Sepp Kuss has been by Primož Roglič’s side for each of his Vuelta a España victories and he has seen just about everything the race has to offer over the past three years. He knows the path to overall victory here is rarely smooth, but it seems altogether more complicated this time around after Remco Evenepoel’s exhibition on the first mountain stage to Pico Jano.
When Jumbo-Visma claimed the opening team time trial in Utrecht last week, this Vuelta looked to be settling into a familiar pattern, and the sense of déjà vu was only heightened when Roglič himself won in Laguardia on stage 4 to take hold of the red jersey. The Slovenian and his Jumbo-Visma squad looked destined to spend another Vuelta leading from the front.
The dynamic of the race changed in the space of nine, rain-soaked kilometres on Pico Jano on stage 6, however, as Evenepoel bounded clear of the group of favourites and disappeared into the mist. Roglič battled to limit his losses, but he would ship 1:37 to the Belgian by the summit. In the overall standings, he now lies fourth, 1:01 behind the new leader Evenepoel.
It’s not entirely uncharted territory for Roglič, who lost the red jersey to Richard Carapaz for four days midway through the 2020 Vuelta, but he has never trailed a direct rival by a margin like this during his period of dominance. This is shaping up to be a very different kind of Vuelta for Jumbo-Visma. For now, at least, their task will be to prise the race open rather than shut it down.
“It’s still a good position. We can lean on the other teams a bit more, and also play the race a bit different tactically if the situation is there,” Kuss told reporters in Camargo ahead of stage 7. “There’s still so much left and so many hard stages where we can do different things, so we still feel really good.
“There’s still a lot to go – still a long time trial and a lot of hard mountain stages. Anything can happen.”
Roglič was among the few riders with the wherewithal to track Evenepoel’s initial onslaught at Pico Jano, but even he had to relent under the Belgian’s forcing. Only Enric Mas (Movistar) could hold Evenepoel’s wheel to the summit, while an isolated Roglič performed a sizeable part of the pace-making in the chasing group. Kuss, by his own admission, struggled on the final climb, and he came home a little under a minute behind his leader.
“For us, it wasn’t the best day, but it wasn’t the end of anything either. It was only the first mountain stage and there’s still a lot of the race left. I think overall we have room to improve but it was still an OK day,” said Kuss. “I didn’t have the best day myself. I think I suffered a bit in the rain, but that’s also how it goes for me a bit on the first summit finishes. But I think everybody still feels good and is looking forward to what’s coming.”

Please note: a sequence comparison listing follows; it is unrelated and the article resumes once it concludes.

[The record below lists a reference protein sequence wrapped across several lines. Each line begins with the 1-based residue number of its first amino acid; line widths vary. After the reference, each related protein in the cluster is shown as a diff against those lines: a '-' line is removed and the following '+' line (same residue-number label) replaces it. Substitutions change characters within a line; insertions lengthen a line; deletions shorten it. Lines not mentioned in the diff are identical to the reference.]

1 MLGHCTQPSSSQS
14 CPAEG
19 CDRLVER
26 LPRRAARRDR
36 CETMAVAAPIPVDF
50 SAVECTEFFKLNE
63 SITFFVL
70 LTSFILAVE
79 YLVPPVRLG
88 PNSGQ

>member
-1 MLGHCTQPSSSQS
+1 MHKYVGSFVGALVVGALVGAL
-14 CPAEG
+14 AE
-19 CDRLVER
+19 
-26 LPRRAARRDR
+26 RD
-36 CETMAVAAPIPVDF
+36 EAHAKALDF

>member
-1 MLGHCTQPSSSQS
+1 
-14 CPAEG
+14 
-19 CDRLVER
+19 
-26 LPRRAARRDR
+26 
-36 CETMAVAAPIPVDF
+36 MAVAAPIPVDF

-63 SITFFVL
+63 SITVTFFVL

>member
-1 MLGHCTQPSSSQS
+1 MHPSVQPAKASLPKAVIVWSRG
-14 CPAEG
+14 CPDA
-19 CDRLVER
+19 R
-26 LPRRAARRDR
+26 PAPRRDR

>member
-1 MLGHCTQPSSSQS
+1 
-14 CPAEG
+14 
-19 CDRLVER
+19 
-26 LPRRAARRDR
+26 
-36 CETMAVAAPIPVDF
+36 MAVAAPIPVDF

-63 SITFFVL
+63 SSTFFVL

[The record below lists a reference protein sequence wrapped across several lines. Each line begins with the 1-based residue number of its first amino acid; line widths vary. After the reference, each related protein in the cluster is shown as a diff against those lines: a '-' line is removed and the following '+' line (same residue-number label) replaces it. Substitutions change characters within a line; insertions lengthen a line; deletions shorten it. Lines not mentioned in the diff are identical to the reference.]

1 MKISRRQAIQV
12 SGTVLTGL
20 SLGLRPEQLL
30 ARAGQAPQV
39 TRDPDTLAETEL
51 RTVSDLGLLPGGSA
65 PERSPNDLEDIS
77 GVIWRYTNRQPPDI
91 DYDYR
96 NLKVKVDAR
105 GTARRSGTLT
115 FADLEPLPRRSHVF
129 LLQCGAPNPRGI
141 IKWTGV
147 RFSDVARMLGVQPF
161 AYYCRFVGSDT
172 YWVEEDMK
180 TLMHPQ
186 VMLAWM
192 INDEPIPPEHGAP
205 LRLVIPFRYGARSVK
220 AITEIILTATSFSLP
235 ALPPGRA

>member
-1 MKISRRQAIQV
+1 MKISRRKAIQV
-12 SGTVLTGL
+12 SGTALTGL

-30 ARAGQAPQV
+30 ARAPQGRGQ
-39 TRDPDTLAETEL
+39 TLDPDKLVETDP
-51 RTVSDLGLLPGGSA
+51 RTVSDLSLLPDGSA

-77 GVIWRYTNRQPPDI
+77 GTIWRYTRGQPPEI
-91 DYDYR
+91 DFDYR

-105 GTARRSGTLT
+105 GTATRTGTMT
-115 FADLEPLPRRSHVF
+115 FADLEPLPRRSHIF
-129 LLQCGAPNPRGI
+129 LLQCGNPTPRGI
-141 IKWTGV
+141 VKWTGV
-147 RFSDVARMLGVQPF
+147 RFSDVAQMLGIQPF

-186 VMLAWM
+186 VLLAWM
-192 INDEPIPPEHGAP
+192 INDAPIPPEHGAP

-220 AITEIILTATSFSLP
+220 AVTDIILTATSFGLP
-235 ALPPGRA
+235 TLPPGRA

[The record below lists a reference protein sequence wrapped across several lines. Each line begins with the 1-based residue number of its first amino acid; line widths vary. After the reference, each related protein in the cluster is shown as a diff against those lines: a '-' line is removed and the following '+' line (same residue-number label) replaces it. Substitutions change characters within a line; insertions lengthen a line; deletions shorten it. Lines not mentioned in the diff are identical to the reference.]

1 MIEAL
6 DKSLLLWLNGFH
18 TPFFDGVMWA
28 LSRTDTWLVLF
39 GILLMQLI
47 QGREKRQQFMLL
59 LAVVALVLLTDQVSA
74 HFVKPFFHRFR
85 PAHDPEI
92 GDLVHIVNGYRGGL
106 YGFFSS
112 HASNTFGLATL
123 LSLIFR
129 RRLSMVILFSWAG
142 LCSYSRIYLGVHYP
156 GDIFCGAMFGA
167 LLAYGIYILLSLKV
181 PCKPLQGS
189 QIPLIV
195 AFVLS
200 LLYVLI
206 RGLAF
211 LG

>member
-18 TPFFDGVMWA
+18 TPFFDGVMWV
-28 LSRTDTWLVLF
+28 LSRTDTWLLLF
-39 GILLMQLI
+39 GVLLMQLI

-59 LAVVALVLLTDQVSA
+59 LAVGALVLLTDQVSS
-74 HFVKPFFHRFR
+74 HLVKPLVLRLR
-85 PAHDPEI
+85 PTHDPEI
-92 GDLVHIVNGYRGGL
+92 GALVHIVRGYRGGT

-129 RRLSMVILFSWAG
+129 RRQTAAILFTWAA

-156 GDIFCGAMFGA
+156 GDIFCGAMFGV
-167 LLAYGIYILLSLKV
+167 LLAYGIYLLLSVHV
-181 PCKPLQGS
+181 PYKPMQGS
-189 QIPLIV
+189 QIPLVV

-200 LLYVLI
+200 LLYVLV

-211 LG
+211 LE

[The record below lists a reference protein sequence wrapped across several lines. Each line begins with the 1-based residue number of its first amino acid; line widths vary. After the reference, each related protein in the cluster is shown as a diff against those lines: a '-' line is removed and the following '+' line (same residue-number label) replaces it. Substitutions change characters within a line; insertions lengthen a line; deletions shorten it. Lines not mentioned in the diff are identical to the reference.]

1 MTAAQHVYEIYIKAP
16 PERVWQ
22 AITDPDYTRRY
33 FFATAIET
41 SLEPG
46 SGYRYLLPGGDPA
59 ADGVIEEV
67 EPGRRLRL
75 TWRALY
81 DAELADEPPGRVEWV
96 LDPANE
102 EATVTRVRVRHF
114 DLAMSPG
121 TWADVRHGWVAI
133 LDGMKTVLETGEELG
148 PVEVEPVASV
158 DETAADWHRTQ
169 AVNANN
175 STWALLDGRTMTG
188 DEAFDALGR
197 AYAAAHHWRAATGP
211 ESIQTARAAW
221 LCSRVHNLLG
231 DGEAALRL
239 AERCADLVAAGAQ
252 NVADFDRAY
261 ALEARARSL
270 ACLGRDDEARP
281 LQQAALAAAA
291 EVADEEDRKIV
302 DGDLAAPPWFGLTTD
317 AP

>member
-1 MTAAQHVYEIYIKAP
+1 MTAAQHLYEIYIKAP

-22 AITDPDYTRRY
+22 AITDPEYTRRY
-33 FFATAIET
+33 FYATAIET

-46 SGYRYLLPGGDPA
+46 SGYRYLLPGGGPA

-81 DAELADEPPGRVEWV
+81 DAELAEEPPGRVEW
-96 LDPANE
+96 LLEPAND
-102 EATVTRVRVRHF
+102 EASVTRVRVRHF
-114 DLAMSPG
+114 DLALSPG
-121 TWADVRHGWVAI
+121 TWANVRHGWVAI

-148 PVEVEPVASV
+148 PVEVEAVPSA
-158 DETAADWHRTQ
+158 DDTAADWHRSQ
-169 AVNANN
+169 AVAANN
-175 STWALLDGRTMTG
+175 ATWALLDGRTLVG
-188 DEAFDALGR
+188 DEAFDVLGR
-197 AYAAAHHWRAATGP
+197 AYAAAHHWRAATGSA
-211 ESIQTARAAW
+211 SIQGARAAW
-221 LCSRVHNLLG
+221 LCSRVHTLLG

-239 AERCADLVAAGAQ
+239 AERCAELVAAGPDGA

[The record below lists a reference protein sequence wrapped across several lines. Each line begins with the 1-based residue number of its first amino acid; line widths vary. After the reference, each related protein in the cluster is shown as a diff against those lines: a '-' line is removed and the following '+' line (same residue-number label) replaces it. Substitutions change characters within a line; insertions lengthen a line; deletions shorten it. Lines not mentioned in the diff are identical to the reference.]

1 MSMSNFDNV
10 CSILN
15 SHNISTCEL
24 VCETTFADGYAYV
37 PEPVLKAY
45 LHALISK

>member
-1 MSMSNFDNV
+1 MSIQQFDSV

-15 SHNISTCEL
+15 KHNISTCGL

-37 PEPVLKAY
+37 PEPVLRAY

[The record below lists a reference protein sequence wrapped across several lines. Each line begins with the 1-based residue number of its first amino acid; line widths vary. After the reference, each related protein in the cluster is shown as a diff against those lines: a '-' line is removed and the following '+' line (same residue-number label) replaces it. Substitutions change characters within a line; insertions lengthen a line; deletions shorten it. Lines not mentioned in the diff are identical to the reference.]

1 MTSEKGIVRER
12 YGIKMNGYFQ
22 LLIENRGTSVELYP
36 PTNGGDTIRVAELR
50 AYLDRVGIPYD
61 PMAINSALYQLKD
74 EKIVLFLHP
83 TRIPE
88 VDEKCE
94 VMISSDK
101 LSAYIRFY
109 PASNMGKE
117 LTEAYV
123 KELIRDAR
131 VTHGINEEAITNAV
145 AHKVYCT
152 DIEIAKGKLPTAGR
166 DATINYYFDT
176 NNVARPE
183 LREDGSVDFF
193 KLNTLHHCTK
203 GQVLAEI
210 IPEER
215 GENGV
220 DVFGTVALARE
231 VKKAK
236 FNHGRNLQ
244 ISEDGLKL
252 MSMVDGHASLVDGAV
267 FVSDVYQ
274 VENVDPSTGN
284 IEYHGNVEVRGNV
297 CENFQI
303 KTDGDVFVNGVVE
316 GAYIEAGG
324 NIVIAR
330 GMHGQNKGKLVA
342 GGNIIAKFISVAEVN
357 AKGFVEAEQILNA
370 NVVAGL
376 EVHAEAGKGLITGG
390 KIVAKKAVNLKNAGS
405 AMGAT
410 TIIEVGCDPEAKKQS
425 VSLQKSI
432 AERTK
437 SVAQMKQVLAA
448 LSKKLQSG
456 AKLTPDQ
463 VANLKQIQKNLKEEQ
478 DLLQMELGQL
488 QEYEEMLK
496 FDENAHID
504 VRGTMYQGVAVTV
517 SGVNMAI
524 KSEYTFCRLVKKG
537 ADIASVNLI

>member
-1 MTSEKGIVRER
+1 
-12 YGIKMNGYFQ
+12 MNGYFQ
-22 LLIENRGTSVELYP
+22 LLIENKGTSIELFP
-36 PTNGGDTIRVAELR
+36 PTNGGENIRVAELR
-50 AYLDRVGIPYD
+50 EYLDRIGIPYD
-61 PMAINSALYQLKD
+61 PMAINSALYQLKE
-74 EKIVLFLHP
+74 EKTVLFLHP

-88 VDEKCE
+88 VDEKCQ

Like 12 months ago, Roglič arrived at this Vuelta after injury had ended his Tour de France challenge. The crisp acceleration that carried him to victory at Laguardia suggested a smooth rehabilitation from the two broken vertebrae he suffered last month, but the time lost to Evenepoel and Mas hinted at the truncated nature of his preparation.
“For sure, he didn’t have the ideal run-in to the race, but he also wouldn’t be here unless he knew he had a good chance,” Kuss said. “But, that said, I think Remco and some of the others had an exceptional performance yesterday. The time gap at the end was the result of that, but I think Primož himself did what he could, and it was still a good ride. He pushed all the way to the line just to limit the differences, even when there were a lot of guys on his wheel, so it’s still a good sign.”
Both Evenepoel and Roglič will view next Tuesday’s time trial to Alicante as an opportunity to lay down a marker, but before that pivotal stage, the Vuelta takes on back-to-back summit finishes this weekend at Colláu Fancuaya and Les Praeres. The altitude may not be imposing but the Asturian doubleheader has the potential to put a different hue on the general classification picture. Kuss, who is riding the Vuelta-Tour combination for the third successive year, knows that this race has a habit of deviating from the script more readily than the Big Show in July.
“It’s always hard, because you think you know what’s coming, but there can always be a surprise, especially at the Vuelta,” Kuss said. “You never know what can happen, how hard each stage will be. You know a bit of what to expect, but there’s always some surprises.”
This time around, Jumbo-Visma might even welcome them.